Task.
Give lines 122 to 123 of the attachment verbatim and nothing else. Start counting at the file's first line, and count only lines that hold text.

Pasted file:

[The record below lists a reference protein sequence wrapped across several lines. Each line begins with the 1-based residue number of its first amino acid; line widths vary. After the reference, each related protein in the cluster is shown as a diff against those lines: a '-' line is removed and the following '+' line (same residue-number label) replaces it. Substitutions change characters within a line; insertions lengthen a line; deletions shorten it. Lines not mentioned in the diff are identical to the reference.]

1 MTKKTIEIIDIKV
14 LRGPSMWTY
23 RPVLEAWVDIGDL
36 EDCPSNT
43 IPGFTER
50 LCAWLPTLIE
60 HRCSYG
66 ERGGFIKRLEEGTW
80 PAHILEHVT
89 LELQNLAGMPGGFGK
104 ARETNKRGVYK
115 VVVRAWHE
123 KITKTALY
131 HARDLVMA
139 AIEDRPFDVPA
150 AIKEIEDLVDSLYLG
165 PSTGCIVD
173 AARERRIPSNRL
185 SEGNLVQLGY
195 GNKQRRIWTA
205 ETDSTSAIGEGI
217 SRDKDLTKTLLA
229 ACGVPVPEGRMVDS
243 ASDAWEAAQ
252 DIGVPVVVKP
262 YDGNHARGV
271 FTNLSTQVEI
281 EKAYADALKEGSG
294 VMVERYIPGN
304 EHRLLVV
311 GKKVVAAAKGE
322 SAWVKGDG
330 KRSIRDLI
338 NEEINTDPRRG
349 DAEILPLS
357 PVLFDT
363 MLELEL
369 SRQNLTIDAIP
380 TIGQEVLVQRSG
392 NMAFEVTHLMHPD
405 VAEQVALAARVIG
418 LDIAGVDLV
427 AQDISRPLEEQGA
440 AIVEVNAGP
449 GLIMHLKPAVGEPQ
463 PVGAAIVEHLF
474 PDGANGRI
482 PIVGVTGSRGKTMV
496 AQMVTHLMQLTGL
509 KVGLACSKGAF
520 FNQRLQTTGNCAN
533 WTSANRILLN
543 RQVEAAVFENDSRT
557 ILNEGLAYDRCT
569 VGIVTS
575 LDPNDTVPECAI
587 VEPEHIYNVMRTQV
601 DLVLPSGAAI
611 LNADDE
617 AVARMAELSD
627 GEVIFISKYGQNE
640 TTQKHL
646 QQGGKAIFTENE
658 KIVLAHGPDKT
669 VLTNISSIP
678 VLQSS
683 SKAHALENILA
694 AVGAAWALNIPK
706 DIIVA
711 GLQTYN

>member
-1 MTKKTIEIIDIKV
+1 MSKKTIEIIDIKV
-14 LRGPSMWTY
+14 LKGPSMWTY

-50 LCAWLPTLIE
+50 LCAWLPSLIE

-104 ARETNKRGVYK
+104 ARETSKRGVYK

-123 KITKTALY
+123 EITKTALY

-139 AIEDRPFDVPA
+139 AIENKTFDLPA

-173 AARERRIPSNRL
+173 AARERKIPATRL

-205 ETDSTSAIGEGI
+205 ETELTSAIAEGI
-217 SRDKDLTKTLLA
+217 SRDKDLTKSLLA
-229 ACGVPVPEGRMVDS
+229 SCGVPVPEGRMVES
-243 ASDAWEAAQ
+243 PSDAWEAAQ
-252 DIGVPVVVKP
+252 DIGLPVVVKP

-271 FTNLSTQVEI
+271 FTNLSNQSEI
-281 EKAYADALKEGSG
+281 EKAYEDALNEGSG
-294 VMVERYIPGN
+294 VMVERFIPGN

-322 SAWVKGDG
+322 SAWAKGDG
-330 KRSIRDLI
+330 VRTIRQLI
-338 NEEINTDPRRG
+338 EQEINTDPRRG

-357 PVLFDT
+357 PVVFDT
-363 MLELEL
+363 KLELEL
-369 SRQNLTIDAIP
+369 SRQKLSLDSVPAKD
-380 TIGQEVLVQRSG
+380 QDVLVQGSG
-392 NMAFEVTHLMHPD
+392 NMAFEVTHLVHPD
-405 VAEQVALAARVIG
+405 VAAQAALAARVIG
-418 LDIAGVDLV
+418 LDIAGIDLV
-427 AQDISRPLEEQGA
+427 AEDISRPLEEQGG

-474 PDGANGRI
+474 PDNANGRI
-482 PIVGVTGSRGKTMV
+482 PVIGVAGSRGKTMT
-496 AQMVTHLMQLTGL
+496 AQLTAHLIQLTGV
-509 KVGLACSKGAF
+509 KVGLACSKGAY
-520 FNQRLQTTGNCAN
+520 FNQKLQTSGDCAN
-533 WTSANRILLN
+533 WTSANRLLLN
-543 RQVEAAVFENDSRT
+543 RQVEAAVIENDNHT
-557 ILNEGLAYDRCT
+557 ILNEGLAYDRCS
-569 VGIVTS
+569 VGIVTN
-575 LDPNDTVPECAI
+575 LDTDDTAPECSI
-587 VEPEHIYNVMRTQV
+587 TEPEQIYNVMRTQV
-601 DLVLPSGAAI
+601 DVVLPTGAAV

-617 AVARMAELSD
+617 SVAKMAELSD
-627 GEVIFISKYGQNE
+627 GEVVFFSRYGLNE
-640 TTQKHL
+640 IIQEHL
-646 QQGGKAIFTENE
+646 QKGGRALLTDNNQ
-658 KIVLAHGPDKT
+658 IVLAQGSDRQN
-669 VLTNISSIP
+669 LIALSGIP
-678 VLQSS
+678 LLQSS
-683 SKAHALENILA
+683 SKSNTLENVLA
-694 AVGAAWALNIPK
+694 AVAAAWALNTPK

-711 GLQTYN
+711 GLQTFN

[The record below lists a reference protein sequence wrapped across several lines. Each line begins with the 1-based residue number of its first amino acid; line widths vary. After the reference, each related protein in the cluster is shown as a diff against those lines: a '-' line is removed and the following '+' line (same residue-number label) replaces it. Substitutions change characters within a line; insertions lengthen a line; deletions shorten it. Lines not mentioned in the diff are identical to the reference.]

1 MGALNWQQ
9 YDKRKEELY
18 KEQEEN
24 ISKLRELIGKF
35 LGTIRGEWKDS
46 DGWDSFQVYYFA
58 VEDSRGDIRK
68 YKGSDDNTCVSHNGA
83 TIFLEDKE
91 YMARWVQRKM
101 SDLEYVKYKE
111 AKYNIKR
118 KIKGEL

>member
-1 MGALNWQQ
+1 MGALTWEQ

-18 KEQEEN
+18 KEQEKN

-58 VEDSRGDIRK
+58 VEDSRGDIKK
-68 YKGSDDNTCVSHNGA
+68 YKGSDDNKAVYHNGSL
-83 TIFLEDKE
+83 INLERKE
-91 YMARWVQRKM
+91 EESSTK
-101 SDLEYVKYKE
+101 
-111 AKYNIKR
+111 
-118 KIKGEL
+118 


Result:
+418 LDIAGIDLV
-427 AQDISRPLEEQGA